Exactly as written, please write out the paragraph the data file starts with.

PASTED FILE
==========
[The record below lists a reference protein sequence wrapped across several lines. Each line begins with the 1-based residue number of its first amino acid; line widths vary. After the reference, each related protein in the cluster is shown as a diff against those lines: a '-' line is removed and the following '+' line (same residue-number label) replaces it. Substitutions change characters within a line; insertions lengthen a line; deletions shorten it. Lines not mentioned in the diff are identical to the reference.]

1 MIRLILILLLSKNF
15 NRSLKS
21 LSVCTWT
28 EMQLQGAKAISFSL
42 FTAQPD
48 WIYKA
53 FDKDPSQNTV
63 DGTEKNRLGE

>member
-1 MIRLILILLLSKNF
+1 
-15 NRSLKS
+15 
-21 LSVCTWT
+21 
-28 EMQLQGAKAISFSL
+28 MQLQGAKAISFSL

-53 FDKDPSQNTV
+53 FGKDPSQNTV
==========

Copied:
[The record below lists a reference protein sequence wrapped across several lines. Each line begins with the 1-based residue number of its first amino acid; line widths vary. After the reference, each related protein in the cluster is shown as a diff against those lines: a '-' line is removed and the following '+' line (same residue-number label) replaces it. Substitutions change characters within a line; insertions lengthen a line; deletions shorten it. Lines not mentioned in the diff are identical to the reference.]